Home Price Growth Slows, Remains High at Nearly 16 Percent Year Over Year

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The CoreLogic Home Price Index (HPI) and HPI Forecast for July 2022 show annual home price growth slowed for the third consecutive month in July but continued to be elevated at 15.8%.

As 30-year, fixed-rate mortgages neared 6% this summer, some prospective homebuyers pulled back, helping ease overheated and unsustainable price growth. Notably, home prices declined by 0.3% from June to July, a trend not seen between 2010 and 2019, when price increases averaged 0.5% between those two months, according to CoreLogic’s historic data.

Looking ahead, CoreLogic expects to see a more balanced housing market, with year-over-year appreciation slowing to 3.8% by July 2023.

“Following June’s surge in mortgage rates and the resulting dampening effect on housing demand, price growth is taking a decisive turn,” comments Selma Hepp, interim lead of the Office of the Chief Economist at CoreLogic. “And even though annual price growth remains in double digits, the month-over-month decline suggests further deceleration on the horizon. The higher cost of homeownership has clearly eroded affordability, as inflation-adjusted monthly mortgage expenses are now even higher than they were at their former peak in 2006.”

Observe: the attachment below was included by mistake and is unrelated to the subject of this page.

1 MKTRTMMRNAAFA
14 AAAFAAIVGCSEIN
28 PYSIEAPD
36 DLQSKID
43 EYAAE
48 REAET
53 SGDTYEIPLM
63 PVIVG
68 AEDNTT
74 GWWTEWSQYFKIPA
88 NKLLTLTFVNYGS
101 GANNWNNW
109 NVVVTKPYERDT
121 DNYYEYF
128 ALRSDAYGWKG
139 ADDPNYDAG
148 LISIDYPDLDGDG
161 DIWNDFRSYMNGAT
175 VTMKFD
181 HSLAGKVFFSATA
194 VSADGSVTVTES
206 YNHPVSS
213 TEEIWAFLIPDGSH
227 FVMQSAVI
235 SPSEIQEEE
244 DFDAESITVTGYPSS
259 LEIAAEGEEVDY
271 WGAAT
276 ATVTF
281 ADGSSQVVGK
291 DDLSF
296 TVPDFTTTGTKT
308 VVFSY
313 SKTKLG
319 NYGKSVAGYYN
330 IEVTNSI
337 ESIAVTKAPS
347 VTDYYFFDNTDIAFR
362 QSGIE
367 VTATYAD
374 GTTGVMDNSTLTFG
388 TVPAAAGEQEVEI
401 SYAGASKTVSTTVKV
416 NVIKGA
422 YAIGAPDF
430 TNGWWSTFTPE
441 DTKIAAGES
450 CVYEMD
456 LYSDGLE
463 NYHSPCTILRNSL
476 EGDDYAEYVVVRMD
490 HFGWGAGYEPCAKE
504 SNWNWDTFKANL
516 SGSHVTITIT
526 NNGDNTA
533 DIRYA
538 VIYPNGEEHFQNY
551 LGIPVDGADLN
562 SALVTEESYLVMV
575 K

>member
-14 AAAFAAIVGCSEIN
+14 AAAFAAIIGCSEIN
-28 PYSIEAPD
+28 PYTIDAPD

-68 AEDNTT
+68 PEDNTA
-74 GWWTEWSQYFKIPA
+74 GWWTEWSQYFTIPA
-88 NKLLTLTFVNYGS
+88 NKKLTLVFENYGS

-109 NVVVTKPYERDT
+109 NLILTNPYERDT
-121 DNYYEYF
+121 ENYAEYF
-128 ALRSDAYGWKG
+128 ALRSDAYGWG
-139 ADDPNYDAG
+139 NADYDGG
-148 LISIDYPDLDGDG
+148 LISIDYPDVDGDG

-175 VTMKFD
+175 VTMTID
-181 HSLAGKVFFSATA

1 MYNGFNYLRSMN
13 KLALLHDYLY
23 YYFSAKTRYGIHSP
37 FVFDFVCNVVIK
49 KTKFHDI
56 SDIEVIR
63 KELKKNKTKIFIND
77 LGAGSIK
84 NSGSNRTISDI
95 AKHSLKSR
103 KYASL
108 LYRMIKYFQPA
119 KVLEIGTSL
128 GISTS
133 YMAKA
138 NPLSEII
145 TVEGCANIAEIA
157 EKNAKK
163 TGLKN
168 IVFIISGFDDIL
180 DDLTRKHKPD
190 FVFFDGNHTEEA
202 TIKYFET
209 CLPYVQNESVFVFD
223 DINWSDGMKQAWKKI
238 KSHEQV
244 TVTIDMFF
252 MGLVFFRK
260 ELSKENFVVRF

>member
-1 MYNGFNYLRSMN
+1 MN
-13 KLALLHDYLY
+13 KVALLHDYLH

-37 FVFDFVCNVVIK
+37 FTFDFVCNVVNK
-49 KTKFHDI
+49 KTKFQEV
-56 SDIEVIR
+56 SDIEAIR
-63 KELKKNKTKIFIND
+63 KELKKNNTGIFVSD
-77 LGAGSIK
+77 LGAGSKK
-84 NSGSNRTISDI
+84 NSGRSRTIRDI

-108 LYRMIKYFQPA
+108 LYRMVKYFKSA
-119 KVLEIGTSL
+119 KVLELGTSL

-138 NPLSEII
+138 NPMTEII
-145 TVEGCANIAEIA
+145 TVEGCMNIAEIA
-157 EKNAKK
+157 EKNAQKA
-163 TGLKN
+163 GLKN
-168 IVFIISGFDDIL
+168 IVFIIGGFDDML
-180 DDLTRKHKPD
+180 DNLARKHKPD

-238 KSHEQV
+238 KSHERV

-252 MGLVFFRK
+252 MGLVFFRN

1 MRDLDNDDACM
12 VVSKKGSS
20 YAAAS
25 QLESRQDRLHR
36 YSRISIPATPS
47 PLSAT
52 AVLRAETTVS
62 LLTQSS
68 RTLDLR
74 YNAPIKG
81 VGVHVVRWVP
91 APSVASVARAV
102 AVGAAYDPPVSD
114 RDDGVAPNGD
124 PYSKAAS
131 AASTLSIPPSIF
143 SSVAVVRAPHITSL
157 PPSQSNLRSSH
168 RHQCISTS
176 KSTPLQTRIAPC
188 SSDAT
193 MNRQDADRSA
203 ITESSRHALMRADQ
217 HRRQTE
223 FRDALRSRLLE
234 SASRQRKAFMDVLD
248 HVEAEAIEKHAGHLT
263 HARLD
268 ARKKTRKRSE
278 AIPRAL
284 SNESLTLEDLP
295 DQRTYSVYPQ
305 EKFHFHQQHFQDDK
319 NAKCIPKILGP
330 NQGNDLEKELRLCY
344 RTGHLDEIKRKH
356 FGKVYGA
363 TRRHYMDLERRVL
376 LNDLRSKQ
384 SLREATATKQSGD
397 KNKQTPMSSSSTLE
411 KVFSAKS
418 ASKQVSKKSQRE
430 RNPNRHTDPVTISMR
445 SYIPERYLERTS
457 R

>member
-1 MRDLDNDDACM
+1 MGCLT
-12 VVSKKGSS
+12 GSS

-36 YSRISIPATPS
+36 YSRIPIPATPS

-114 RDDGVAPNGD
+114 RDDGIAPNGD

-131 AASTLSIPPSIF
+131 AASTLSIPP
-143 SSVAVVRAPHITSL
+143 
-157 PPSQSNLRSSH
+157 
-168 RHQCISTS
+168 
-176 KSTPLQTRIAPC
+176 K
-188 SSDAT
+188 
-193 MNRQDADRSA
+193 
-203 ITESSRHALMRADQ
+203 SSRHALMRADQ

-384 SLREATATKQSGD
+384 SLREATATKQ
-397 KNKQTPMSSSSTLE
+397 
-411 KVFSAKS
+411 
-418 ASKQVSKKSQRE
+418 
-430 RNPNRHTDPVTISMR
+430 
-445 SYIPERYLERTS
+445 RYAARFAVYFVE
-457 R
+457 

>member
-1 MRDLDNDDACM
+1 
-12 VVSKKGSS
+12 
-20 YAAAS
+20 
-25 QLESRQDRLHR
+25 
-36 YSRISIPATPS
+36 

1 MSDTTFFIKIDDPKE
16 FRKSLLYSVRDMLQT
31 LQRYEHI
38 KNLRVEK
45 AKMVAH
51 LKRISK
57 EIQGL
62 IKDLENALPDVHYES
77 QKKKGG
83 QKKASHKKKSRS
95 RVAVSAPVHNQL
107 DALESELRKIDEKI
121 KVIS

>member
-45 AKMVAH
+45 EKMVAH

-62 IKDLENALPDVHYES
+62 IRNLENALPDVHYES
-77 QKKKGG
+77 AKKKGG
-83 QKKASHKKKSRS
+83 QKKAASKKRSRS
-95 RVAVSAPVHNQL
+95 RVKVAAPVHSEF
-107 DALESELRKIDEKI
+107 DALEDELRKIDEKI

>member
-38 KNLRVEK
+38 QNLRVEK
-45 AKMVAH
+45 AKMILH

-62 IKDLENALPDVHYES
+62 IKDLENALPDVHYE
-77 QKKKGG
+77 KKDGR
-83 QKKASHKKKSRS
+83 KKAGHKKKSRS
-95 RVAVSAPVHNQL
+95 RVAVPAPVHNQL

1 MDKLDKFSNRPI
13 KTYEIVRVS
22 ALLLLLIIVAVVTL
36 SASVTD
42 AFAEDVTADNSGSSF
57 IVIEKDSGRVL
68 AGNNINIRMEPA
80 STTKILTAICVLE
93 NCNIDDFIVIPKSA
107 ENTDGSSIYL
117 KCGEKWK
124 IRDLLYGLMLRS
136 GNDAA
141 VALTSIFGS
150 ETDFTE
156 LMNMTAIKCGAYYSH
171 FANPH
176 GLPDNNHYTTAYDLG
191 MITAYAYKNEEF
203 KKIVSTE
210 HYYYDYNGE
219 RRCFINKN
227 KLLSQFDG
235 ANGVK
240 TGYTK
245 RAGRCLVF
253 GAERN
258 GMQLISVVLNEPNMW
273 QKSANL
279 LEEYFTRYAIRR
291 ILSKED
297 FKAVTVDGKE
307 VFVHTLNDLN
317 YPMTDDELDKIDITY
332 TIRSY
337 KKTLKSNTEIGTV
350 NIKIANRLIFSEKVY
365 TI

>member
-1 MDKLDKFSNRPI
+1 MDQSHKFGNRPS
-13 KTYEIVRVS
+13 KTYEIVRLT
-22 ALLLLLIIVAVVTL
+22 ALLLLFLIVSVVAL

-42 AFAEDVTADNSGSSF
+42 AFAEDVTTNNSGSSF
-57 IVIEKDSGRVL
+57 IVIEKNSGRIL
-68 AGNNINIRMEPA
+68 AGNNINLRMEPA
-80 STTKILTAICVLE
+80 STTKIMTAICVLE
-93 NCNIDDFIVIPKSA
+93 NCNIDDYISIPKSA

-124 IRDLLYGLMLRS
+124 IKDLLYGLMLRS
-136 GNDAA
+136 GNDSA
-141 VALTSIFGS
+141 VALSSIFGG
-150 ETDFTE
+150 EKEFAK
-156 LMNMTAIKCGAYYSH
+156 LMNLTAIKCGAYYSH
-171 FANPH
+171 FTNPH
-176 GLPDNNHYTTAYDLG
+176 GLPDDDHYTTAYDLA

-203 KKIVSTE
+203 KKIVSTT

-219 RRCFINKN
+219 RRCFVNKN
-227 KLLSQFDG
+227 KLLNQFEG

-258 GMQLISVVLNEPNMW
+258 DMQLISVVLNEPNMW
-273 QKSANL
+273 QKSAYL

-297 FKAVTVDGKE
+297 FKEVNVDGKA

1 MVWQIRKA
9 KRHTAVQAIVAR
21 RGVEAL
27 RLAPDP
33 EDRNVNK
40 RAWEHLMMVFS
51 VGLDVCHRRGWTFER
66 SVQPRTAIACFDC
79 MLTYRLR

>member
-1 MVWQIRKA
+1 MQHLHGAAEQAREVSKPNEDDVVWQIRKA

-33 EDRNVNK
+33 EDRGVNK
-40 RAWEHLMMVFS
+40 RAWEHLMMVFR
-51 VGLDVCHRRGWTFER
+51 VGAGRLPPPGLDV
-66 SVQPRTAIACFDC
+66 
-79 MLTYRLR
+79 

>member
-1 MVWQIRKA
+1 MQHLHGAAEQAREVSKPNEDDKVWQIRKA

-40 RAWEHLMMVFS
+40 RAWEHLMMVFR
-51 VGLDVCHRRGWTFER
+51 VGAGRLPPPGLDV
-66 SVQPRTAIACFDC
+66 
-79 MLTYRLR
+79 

U.S. home prices (including distressed sales) increased 15.8% year over year in July 2022, compared to July 2021. On a month-over-month basis, home prices declined by 0.3% compared to June 2022.

In July, annual appreciation of detached properties (16.1%) was 1.5 percentage points higher than that of attached properties (14.6%). Annual U.S. home price gains are forecast to slow to 3.8% by July 2023.

Once again, Tampa, Fla. logged the highest year-over-year home price increase of the country’s 20 largest metro areas in July, at 29.7%, while Miami moved into the second slot at 27.1%. Florida and South Dakota posted the highest home price gains, 29.6% and 23.7% respectively. Tennessee ranked third with a 23.2% year-over-year increase. Washington, D.C. ranked last for appreciation at 2.4%.

Image: Tessa Wilson on Unsplash

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